Monday, August 31, 2015

The Gold Standard: How to catch a deadbeat

As City Councilman Frank Rizzo tells it, he got the idea at a Bustleton Civic Association meeting.

The Gold Standard: How to catch a deadbeat

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As City Councilman Frank Rizzo tells it, he got the idea at a Bustleton Civic Association meeting.

"They were discussing some zoning-code variances," Rizzo said, "when someone asked why a particular person should be granted a variance when he doesn't even pay his taxes."

Good point, Rizzo thought.

He subsequently introduced legislation, which received a public hearing last week, that would require anyone seeking a variance from the Zoning Board of Adjustment to submit a "certification from the Department of Revenue that all of a person's taxes are current or subject to a payment agreement."

Score one in favor of common sense. With a deficit in the $125 million range staring it in the face, the city needs to find every leverage point it can to make sure it's collecting what it's owed. Why should someone be able to get something of value from the city when he owes back taxes?

Enter the Philadelphia Parking Authority, which recently released its list of the top 25 ticket scofflaws.

The reigning scofflaw king was Robert Faraco and his company, Faraco Knife Grinding Services, of Montgomery County, which owed $40,580 for 430 tickets, according to the PPA. Although Faraco's company isn't Philadelphia-based, its fleet of 20 vehicles is frequently in the city because his clients include many Philadelphia restaurants.

Most law-abiding businesses would consider parking a cost of doing business. Faraco, however, apparently believes that his employees have the right to park where and when they want - and he seems rather proud to be atop the PPA's list. He told Channel 6 that he views his refusal to pay his tickets as a "protest." (It's unclear what he's protesting.) And he said that he'd have to "be more sneaky" in the future. (Given the PPA's reputation for fierce enforcement, Faraco's eagerness to publicly stick it to the authority tells me that he isn't the sharpest knife in his company's drawer.)

The PPA is taking Faraco and other scofflaws to court. It recently recovered $30,000 from New Century Travel, the No. 5 delinquent on its list.

But collecting parking-ticket money shouldn't be the only goal here. For a city hungry for cash, it should be just a starting point.

Do Faraco and his company have a business-privilege license? Have they paid business taxes to the city, and if so, have they paid the right amount? The same can be asked of New Century Travel and others on the list.

You have to hope that the city Revenue Department lost no time comparing its data with the Parking Authority's list. Refusal to pay for parking might suggest a refusal to pay for other things, too.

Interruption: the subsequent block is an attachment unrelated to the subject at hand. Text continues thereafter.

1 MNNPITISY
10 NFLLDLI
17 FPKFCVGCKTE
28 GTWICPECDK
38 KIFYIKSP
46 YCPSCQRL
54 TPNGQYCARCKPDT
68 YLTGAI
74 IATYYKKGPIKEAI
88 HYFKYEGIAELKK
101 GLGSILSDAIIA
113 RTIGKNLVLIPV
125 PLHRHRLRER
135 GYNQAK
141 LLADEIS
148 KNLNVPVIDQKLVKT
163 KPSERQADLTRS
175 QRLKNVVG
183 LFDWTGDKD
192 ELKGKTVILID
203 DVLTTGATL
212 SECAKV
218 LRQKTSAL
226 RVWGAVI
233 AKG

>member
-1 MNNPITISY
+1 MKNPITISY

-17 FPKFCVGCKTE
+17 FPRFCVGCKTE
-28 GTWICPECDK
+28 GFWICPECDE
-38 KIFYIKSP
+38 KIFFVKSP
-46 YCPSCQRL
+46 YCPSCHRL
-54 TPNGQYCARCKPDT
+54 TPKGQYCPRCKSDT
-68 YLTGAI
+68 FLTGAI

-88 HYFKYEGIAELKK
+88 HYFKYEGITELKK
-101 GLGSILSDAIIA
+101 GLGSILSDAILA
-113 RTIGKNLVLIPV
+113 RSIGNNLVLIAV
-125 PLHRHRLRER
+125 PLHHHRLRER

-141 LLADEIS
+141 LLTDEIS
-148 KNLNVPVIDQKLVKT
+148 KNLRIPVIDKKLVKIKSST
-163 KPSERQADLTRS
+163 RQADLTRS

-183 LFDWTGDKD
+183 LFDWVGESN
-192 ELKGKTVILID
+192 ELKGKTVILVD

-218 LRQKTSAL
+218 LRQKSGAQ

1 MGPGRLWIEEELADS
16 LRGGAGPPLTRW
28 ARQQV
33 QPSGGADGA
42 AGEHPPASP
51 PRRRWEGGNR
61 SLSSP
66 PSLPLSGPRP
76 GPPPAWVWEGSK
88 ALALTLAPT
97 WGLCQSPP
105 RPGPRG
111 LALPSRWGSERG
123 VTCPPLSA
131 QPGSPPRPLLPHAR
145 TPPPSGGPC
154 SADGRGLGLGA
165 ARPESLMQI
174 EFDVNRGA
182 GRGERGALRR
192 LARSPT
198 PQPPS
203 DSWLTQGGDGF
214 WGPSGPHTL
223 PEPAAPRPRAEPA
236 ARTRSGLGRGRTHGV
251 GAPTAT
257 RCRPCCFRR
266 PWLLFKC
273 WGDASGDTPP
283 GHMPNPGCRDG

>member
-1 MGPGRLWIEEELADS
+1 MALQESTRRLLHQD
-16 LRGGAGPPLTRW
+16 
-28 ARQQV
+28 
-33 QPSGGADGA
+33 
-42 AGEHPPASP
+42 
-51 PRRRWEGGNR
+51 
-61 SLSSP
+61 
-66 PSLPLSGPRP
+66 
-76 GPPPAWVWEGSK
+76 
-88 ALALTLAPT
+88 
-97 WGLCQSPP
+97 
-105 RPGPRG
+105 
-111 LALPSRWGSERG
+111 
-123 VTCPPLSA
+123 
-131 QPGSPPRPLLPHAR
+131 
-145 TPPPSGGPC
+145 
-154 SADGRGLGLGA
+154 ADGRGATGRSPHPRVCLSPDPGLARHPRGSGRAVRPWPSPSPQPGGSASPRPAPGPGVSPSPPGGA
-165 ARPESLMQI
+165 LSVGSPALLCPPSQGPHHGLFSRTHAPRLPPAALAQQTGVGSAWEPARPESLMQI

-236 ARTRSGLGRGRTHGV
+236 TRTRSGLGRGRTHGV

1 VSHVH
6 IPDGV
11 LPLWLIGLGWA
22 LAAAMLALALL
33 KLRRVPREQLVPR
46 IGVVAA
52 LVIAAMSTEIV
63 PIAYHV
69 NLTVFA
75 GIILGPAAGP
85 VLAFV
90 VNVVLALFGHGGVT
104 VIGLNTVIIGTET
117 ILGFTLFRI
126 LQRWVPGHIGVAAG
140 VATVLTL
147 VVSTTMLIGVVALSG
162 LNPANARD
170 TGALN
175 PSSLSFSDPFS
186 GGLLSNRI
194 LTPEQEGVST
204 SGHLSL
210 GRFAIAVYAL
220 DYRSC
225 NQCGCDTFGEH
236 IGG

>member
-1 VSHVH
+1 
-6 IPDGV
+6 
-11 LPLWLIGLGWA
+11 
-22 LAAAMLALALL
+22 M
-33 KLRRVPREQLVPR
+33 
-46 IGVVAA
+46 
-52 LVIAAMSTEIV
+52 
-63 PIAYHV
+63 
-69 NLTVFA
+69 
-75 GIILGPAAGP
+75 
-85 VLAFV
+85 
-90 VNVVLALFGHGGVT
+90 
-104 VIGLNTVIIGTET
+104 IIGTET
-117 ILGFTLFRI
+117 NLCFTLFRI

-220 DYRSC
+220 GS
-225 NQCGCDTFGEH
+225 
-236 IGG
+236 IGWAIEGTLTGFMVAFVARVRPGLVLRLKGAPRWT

Revenue Commissioner Keith Richardson tells me that his department is working much more closely with other public agencies like the Parking Authority, the Convention Center, the Redevelopment Authority and others to check that their vendors are up to date with city tax obligations.

But the opportunities for interagency cooperation go beyond agency vendors.

State Reps. Bill Keller, John Walters and John Taylor have asked PennDOT to close a loophole that allows vehicle owners to reregister their cars without taking into account whether they owe any money in tickets. Good idea - and why not make sure they don't owe taxes, too?

There are so many ways to game the system, and there always will be. But the city still needs to think creatively about how it can close the loopholes. One way to do that is for different parts of the government to work together.

In part, that will require technology that lets departments and agencies share information quickly. And it will also require commonsense ideas like the one in Rizzo's legislation. We need to make sure that we're connecting all the dots in the city bureaucracy.

Remember, Rizzo got his idea at a civic-association meeting, not from some fancy task force. If you have any ideas, please send them to It's Our Money at dtaussig@phillynews.com.

In the meantime, if someone like knife-sharpener Faraco wants to thumb his nose at Philadelphia taxpayers, the city should be doing all it can to make sure he eventually pays through it.

Phil Goldsmith writes "The Gold Standard" column for It's Our Money. He is the former managing director for the city of Philadelphia.

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Every year, city government spends slightly more than $4 billion. Where does all that money come from? More importantly, where does it go? Are we getting the most bang for our tax buck? “It's Our Money” is a joint project between Philadelphia Daily News and WHYY, funded by the William Penn Foundation, designed to answer these questions.

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